According to a new research funded by the National Institute for Health Research (NIHR), automated phone calls may be effective in assisting patients to take their medicines as prescribed.
A pilot study conducted by researchers at the University of Cambridge included 17 patients with high blood pressure (BP) recruited from general practices in the East of England. The patients were provided advice and support regarding taking their prescribed medications through daily automated telephone calls for a month. Patients were also asked some interactive questions and appropriate reactions were given to their responses.
The findings revealed that the calls assisted the patients in overcoming impediments in taking medications, including a busy schedule and multiple medications to take. Additionally, patients reported that the calls helped them to understand the significance of taking medication itself.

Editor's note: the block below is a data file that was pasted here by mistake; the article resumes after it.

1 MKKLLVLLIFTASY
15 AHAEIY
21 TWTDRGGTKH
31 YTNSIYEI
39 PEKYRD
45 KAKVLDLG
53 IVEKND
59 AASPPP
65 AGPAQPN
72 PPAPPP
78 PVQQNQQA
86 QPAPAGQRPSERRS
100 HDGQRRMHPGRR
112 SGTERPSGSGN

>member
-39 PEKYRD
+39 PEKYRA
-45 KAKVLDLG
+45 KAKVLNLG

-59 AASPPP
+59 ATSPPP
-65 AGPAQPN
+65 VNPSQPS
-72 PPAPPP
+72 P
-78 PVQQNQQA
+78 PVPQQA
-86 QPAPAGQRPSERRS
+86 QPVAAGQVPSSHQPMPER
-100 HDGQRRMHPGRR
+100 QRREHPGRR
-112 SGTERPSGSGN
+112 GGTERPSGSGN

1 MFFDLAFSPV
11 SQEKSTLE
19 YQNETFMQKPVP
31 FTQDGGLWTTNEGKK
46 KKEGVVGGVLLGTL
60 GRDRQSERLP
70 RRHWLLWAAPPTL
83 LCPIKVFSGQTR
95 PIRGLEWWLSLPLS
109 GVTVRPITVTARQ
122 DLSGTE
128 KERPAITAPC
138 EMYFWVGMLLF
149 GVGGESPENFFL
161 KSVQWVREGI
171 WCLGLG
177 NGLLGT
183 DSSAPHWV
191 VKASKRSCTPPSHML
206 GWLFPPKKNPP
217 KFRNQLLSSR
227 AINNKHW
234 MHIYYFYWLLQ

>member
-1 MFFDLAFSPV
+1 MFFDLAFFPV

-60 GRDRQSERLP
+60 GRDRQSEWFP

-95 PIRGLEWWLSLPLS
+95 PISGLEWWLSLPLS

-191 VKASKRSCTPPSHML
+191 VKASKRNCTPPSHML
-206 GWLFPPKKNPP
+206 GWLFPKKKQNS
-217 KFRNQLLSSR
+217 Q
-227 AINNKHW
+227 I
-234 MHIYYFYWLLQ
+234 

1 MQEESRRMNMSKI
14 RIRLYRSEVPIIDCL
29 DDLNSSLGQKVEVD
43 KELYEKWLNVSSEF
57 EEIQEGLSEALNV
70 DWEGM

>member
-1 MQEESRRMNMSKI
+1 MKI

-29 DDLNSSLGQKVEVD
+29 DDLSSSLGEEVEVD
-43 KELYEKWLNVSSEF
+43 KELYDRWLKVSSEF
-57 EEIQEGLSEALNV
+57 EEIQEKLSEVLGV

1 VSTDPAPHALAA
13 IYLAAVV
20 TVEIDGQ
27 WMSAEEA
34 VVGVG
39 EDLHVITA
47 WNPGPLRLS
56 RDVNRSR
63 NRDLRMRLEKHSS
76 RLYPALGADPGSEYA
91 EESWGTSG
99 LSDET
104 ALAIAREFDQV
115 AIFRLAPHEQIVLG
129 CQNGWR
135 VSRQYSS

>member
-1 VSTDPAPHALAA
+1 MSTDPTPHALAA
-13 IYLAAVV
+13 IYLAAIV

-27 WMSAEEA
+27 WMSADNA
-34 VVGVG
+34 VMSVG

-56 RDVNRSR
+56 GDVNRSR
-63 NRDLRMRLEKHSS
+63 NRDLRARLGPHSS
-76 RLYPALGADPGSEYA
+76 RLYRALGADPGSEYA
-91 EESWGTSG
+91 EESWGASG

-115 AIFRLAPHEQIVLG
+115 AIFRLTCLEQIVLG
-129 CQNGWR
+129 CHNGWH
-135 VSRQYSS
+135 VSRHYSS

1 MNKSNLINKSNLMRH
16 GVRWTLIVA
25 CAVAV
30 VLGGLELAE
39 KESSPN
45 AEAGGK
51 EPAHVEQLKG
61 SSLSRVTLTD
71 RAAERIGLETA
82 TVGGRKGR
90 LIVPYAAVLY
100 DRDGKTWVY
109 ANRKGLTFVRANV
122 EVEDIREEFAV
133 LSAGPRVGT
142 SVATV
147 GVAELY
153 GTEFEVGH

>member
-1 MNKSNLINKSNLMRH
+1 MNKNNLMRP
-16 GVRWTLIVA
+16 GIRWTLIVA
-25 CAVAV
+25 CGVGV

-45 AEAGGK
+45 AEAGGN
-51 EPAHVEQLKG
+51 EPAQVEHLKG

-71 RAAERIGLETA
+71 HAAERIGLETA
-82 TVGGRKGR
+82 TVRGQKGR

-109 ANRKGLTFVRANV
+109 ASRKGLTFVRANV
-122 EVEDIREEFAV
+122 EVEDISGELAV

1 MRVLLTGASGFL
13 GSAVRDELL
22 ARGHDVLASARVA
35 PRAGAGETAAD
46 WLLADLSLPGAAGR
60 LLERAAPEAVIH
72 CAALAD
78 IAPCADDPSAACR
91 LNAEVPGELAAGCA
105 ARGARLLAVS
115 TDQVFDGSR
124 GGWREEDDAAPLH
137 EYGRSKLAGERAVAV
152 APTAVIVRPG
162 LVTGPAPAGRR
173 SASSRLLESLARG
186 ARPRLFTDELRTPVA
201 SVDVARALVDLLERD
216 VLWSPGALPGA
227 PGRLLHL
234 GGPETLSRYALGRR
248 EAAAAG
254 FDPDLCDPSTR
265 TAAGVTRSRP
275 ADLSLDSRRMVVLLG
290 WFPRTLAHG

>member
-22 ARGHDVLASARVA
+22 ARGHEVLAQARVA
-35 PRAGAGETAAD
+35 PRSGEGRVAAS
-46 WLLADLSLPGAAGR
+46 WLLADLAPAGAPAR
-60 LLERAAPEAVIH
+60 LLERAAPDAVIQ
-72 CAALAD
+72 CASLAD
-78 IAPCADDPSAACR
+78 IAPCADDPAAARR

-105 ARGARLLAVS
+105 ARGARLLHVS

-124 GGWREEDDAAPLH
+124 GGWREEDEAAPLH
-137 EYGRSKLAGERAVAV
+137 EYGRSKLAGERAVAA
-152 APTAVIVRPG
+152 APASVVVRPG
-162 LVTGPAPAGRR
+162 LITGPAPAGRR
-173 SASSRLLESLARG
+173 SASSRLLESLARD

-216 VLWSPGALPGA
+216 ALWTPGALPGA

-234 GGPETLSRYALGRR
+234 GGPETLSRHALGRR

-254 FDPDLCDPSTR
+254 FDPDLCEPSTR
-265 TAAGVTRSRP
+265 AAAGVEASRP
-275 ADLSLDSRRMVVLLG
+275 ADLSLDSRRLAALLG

Researchers are planning to further test the intervention in a randomised controlled trial with a larger sample. Lead researcher, Dr. Katerina Kassavou from University of Cambridge, said: "The early signs are that this digital intervention is well liked by patients and could play an important role in helping patients manage their medicines. We now need to make sure it works in a wider population and to demonstrate that it is a cost-effective intervention."